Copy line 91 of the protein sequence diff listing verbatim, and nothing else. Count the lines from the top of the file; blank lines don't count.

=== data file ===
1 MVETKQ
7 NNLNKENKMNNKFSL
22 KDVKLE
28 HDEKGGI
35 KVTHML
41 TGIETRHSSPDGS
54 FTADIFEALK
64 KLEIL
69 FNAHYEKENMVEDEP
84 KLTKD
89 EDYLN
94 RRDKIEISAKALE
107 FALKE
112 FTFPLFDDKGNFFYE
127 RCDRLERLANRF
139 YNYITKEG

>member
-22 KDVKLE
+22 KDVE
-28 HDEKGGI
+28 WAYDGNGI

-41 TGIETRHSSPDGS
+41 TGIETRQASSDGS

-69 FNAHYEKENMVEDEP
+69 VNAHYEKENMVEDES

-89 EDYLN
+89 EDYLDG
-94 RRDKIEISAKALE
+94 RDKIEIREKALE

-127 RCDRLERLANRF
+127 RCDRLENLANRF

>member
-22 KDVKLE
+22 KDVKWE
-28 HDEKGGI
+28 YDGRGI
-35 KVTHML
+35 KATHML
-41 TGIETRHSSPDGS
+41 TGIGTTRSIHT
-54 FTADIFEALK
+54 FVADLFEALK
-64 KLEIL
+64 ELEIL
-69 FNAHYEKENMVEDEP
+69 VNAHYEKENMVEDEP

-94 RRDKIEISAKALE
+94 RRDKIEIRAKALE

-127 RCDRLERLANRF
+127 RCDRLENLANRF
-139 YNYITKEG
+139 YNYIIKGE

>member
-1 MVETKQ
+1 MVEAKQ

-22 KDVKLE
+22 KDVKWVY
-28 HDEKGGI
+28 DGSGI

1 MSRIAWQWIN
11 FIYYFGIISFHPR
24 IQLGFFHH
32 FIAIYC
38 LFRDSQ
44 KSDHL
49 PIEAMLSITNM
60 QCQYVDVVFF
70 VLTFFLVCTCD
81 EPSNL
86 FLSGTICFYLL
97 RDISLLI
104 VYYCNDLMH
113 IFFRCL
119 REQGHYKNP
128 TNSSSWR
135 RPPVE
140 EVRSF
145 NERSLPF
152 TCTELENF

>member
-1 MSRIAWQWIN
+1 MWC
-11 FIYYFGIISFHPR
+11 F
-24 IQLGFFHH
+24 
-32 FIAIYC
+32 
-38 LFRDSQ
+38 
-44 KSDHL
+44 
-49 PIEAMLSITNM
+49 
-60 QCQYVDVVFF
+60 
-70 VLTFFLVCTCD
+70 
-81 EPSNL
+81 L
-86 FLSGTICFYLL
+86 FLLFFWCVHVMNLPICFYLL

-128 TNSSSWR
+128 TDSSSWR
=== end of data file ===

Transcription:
-44 KSDHL